Trust and I Am Mother

Trust and I Am Mother

I read an article talking about how I Am Mother is really about robots taking over the world. But what if it portrays much more than that?

Human-kind has been wiped out. It no longer exists. A robot wakes up. She is known as Mother (voiced by Rose Byrne and mobilized by Luke Hawker). Taken out as a frozen human embryo and reanimated, Daughter (Clara Rugaard) is born. Mother raises her into a teenager. During the intervening years, Daughter learns various skills, including math and sciences, medical skills, as well as culture through old episodes of the Tonight Show with Johnny Carson. A Woman arrives on the periphery of the huge bunker. She’s been attacked by sinister robots and is looking for a place to get help. Daughter sees her outside and tries to help. Mother informs her that this human will bring death by disease. The film seems fascinated with the concept of trust.

Daughter undergoes a crisis when Woman enters her sheltered world. Mother raised Daughter to believe that the outside world is infested with dangerous diseases that wiped out the human race. She taught her to believe that outside was dangerous. Yet Woman shows up–a real human–still alive. Woman explains to Daughter that she is not infected with any sort of deadly disease. Daughter feels compelled to help her escape whatever hunts her. Daughter brings Woman into the shelter. The alarms blaze and alert Mother, who comes running into the scene. Mother is hell-bent on preventing Daughter from allowing Woman into the shelter. Suddenly, Mother becomes the villain.

Mother’s actions frighten Daughter who no longer knows who to trust. Daughter trusts Mother because she’s the only thing she knows as a care-giver, authority, and teacher. A level of trust has been built up between the two through this intimate relationship. Daughter places her trust in Mother and doesn’t question it. As a child and as a teenager this would seem reasonable. Trust in the mother-figure is natural. However, as Daughter grows older, she begins to see that she has misplaced her trust.

Theologically, what could the film say? What does it express about the trustworthiness of God, His nature, and how we think about God?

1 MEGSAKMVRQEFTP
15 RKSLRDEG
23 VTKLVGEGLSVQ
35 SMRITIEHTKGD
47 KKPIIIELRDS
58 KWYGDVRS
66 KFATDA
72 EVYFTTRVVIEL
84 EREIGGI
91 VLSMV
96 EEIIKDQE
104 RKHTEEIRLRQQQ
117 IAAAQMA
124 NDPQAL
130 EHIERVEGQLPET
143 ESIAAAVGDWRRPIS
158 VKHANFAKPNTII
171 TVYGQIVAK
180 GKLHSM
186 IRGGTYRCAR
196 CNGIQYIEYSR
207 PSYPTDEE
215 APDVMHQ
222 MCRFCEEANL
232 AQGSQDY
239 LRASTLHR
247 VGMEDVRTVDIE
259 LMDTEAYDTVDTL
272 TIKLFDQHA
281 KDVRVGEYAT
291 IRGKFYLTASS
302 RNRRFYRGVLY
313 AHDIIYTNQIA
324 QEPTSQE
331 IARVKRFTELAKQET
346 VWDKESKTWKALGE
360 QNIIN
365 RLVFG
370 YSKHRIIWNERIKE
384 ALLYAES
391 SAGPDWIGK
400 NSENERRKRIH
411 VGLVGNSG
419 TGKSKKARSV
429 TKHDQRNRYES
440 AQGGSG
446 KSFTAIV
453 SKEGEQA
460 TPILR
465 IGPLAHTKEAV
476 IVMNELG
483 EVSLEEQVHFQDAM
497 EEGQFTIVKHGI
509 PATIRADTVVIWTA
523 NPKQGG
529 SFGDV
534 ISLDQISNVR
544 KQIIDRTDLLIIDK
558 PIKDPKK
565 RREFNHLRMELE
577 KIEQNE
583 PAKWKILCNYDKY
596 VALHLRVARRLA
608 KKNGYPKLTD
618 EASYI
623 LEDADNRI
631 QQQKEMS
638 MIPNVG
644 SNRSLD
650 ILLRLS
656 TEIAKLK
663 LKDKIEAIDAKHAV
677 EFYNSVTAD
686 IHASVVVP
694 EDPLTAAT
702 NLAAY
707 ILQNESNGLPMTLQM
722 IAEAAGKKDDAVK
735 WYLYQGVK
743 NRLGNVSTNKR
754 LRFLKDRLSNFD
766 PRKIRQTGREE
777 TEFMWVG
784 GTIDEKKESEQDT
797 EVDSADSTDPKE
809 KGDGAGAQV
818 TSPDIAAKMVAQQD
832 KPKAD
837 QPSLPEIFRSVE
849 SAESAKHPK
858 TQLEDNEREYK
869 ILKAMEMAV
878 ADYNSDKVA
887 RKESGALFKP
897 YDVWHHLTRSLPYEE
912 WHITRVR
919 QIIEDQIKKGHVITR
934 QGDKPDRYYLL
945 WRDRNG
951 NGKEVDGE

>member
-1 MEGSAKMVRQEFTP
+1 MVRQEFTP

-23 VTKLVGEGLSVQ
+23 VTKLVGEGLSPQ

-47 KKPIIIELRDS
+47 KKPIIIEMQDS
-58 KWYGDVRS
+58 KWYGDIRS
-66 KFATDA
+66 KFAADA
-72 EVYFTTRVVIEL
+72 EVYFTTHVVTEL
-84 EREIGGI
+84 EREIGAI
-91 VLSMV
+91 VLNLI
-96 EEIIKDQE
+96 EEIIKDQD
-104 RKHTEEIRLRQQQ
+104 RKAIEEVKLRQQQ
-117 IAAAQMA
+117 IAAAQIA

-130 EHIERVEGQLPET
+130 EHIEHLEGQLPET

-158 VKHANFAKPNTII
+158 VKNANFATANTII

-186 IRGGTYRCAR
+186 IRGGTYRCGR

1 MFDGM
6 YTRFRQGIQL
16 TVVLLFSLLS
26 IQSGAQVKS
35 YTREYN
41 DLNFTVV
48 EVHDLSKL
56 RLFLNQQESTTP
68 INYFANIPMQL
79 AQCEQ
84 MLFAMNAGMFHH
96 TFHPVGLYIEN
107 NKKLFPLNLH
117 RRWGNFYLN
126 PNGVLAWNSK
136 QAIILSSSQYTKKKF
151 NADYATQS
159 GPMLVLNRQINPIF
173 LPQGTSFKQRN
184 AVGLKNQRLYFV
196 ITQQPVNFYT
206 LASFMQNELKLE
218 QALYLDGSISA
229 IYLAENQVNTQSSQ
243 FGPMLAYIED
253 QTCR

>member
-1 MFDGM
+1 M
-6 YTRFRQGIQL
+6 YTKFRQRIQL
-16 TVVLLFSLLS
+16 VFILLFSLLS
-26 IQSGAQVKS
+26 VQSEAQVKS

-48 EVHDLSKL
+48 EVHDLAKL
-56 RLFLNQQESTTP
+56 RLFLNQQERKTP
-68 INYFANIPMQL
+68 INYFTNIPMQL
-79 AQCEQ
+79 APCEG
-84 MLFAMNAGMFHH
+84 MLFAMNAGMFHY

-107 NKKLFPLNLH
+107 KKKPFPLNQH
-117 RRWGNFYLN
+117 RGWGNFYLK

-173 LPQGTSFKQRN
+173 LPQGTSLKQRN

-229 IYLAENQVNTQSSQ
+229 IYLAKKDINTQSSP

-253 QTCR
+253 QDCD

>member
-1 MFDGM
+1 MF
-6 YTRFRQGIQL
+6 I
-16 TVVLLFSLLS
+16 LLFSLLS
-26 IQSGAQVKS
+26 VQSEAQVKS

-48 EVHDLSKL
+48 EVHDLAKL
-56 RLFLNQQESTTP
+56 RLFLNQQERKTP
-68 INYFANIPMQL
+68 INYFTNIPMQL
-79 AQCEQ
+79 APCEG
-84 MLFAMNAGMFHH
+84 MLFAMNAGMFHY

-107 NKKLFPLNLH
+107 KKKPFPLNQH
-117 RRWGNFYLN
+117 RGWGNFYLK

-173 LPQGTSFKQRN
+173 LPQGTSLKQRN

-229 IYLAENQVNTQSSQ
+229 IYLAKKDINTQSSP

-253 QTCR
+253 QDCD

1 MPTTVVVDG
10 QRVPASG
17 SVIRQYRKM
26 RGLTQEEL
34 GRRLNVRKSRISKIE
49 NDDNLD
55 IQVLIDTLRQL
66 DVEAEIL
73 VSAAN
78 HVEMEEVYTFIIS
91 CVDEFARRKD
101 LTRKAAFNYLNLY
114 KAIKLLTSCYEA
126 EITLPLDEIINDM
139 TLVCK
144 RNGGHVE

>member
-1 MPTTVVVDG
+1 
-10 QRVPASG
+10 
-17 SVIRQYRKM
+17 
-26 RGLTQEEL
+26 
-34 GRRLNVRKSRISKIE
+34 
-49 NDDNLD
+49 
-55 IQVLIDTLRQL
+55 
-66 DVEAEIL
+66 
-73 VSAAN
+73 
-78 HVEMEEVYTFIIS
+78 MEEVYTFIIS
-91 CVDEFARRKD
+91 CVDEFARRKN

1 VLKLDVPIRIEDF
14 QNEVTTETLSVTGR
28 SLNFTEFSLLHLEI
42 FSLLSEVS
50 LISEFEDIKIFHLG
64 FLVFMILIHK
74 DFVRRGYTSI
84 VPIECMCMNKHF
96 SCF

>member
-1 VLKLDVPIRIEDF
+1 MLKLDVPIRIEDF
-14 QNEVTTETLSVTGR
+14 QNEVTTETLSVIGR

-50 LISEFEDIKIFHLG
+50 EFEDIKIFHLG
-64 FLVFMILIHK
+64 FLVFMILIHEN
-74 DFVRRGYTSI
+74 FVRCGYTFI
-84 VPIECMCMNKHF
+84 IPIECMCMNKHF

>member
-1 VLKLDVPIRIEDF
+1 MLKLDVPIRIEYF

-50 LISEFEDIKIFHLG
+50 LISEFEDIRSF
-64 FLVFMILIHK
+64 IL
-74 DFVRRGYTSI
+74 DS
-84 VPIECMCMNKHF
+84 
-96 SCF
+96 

In a world without a god, who can be trusted?

In the Psalms, David proclaims,

“The LORD is my rock and my fortress and my
deliverer, my God, my rock, in whom I take refuge, my shield, and the horn of my
salvation, my stronghold” (Psalm 18:2)

Daughter’s attitude toward Mother is the same as that of David to the Lord. However, Daughter’s trust is misplaced. The problem here is that Daughter doesn’t know that a god exists. She is ignorant of this fact, not of her own doing, but that of Mother’s. Daughter begins to learn about faith when she meets Woman. Woman carries a cross made out of small twigs tied together by twine. Daughter and Woman have a conversation about faith. Daughter doesn’t quite understand faith, neither does Woman, but she keeps faith regardless. Her faith can be related to the Israelites in Egypt,

“Israel saw the great power that the LORD used against the Egyptians, so the people feared the LORD, and they believed in the LORD and in his servant Moses” (Ex 14:31)

Fear in this passage can be related closer to something like reverence rather than fright. And so, Woman has a reverence for God.

Woman has confidence in her salvation. Just like David, “But I have trusted in your steadfast love; my heart shall rejoice in your salvation” (Ps 13:5). Upon faith, Woman convinces Daughter to come with her outside of the shelter. But Daughter isn’t entirely sure what to believe once she sees where Woman lives. It’s almost as if everything Daughter has once believed are all lies. She has no keep in which to place her trust.

 

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